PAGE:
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Richard Anderson replacing Wick Moorman as Amtrak CEO

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According to this Politico article:

http://www.politico.com/states/new-york/city-hall/story/2017/06/26/amid-penn-station-meltdown-amtrak-gets-a-new-ceo-113037

Amtrak CEO Wick Moorman is stepping down at the end of the year, and will be replaced by former Delta CEO Richard Anderson, according to knowledgeable sources and confirmed Monday by Amtrak.

The two men will serve as co-CEOs until the end of December.

Anderson, a 62-year-old former prosecutor from Texas, rose through the ranks of the airline industry to become CEO of Delta in 2007, just as it was leaving bankruptcy. He has a reputation as an iconoclast within the airline industry and is credited with transforming the airline into one of the world's most profitable.

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Now if they could only get from Delta SkyMiles as the next Amtrak CEO a guy named Anthony R!:)

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Well, we knew Anothony has some influence. But WOW! :P

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Richard Anderson has done well with Delta but Delta is a for profit company.

As is Amtrak supposed to be according to its Charter, No? ;)

 

But the bottom line is, if he is a good hands on executive who can get things done, and is guided by Wick for at least six months and a bit beyond that, the situation would appear to be overall positive IMHO.

 

We knew Wick was going to leave after a year or so. So it was not a question of when we will get someone else, but who we will get. And I could think of many worse choices and only a very few better ones, who I understand are not available anyway.

Edited by jis

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https://media.amtrak.com/2017/06/amtrak-names-transportation-veteran-richard-anderson-president-ceo/

 

 

“It is an honor to join Amtrak at a time when passenger rail service is growing in importance in America. I look forward to working alongside Amtrak’s dedicated employees to continue the improvements begun by Wick,” said Anderson. “Amtrak is a great company today, and I’m excited about using my experience and working with the board to make it even better. I’m passionate about building strong businesses that create the best travel experience possible for customers.”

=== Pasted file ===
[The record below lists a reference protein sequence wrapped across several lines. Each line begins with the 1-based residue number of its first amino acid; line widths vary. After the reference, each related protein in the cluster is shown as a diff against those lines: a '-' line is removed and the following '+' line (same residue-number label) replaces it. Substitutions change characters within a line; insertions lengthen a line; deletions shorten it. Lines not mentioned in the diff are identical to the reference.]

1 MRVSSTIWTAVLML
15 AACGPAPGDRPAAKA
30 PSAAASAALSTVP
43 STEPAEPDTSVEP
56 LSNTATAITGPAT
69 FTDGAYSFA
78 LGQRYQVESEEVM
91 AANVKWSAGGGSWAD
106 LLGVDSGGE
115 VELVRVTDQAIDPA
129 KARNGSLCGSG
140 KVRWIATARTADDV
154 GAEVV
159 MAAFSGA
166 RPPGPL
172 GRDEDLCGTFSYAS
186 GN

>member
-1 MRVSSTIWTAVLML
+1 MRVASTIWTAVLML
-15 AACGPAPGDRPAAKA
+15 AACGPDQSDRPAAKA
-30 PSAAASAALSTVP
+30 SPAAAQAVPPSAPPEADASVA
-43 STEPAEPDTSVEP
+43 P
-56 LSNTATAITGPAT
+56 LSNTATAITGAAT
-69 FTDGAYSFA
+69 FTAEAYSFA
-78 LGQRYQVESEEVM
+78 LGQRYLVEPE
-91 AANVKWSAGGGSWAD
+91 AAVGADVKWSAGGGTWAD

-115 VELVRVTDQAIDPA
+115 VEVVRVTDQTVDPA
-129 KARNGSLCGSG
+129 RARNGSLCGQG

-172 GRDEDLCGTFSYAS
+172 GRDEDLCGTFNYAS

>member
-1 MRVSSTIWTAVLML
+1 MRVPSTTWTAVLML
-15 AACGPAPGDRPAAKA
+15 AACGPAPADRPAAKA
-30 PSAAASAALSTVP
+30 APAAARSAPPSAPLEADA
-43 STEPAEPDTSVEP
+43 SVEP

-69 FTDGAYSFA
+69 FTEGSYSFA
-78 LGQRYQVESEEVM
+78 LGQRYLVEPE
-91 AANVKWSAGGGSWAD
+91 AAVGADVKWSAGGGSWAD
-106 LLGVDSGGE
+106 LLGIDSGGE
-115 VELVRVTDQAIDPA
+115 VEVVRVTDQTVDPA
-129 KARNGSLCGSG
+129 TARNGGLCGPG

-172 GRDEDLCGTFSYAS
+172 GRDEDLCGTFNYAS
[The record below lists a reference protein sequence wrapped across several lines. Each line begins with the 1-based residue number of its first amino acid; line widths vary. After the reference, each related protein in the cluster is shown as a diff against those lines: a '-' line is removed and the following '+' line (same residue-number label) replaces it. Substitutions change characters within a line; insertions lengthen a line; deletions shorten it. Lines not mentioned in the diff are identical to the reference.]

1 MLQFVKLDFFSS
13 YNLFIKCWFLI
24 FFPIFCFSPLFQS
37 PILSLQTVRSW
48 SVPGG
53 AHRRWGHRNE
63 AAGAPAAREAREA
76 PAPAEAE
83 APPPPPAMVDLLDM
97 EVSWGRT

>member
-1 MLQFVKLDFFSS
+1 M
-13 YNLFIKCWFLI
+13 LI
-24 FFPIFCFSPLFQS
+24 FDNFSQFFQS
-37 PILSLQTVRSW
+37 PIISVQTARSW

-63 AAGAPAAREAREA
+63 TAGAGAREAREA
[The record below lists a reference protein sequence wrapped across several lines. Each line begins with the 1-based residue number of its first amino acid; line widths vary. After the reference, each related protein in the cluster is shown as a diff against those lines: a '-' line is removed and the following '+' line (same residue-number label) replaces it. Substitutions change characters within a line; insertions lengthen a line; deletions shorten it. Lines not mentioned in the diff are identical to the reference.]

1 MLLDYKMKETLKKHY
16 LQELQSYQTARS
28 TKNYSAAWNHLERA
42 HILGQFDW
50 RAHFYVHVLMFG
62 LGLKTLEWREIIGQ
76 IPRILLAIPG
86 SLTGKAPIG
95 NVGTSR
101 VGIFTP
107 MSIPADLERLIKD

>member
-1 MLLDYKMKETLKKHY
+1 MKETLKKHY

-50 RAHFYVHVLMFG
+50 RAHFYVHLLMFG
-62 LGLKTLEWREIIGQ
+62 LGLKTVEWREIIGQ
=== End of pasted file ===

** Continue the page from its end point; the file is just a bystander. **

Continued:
Edited by jis

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Moorman had said all along that he'd only be with Amtrak for a short period of time.

 

Interesting choice in Anderson. I don't follow the airline industry closely enough to know anything about him or what happened at Delta during his time there. Maybe some of our resident airline industry experts can chime in with any observations.

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I was hoping Wick's ties to NS could help with relations/negotiations between NS and Amtrak (getting new service at reasonable costs). Oh well, back to the drawing board.

And on that front, nothing has changed. He was never going to be here that long, so what he was going to accomplish this year is what he is going to accomplish this year.

 

He's also staying on as an advisor, so not really back to the drawing board...

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As was said,Amtrak could have done alot worse and having time with Wick will benefit the new CEO for sure.

 

The idea that Anthony might come back to Amtrak is a wish that hopefully could come true for us, but knowing Washington and Anthony it probably won't happen.( Anthony is a Very Smart guy!😉)

 

Let's hope we get a decent budget for the next Fiscal year and that Wick can continue to appoint good people and implement beneficial policies during the rest of his tenure. Stay tuned!

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We always knew Wick Moorman's time at Amtrak would be brief, but I must admit being disappointed it will be this short. He inherited an awful mess left behind by Joe Boardman, and I fear he hasn't had a sufficient chance to fully right the ship.

 

I wish Richard Anderson the best and hope he is up to the challenge. Certainly Amtrak is a very different animal - and requires a rather different mindset - than managing an airline. Such a background could be a concern, but I know nothing about the man.

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I think this will be a good thing for Amtrak. He will emphasize customer service (Delta got much better at that) and a premium experience (Delta economy + and business class is excellent). Downside: how long before airline strict fees come to Amtrak?

To note: Moorman will be staying around after in "some capacity." That's probably to help handle the railroad side of things like negotiations with the freights.